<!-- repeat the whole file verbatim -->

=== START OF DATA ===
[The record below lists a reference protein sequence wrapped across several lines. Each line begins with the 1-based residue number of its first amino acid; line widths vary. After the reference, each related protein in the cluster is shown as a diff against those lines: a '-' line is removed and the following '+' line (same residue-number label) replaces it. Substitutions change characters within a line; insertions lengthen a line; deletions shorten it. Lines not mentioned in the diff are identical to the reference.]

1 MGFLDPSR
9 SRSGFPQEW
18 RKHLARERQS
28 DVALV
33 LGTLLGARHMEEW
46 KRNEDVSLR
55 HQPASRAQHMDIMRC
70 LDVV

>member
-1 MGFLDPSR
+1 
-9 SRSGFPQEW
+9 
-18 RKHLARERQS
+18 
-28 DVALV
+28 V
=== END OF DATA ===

[The record below lists a reference protein sequence wrapped across several lines. Each line begins with the 1-based residue number of its first amino acid; line widths vary. After the reference, each related protein in the cluster is shown as a diff against those lines: a '-' line is removed and the following '+' line (same residue-number label) replaces it. Substitutions change characters within a line; insertions lengthen a line; deletions shorten it. Lines not mentioned in the diff are identical to the reference.]

1 MGFLDPSR
9 SRSGFPQEW
18 RKHLARERQS
28 DVALV
33 LGTLLGARHMEEW
46 KRNEDVSLR
55 HQPASRAQHMDIMRC
70 LDVV

>member
-1 MGFLDPSR
+1 
-9 SRSGFPQEW
+9 
-18 RKHLARERQS
+18 
-28 DVALV
+28 V